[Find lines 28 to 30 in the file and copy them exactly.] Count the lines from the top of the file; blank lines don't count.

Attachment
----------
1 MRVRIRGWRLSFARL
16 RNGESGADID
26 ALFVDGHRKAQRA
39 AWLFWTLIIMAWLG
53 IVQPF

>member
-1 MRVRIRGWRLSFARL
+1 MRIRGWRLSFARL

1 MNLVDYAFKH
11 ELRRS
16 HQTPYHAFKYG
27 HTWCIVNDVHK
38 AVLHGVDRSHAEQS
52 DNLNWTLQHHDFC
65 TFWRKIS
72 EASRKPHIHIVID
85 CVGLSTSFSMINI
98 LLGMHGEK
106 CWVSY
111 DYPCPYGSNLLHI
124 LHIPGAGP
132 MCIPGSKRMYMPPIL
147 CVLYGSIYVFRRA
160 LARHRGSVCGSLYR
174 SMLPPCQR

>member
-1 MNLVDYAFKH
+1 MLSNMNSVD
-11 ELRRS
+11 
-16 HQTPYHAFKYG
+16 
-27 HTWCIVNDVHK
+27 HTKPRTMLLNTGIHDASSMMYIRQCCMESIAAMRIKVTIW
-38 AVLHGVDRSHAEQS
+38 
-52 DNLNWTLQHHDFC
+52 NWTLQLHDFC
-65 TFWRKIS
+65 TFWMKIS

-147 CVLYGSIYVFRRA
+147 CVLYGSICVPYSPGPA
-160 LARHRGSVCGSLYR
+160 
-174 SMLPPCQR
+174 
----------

+1 MLSNMNSVD
-11 ELRRS
+11 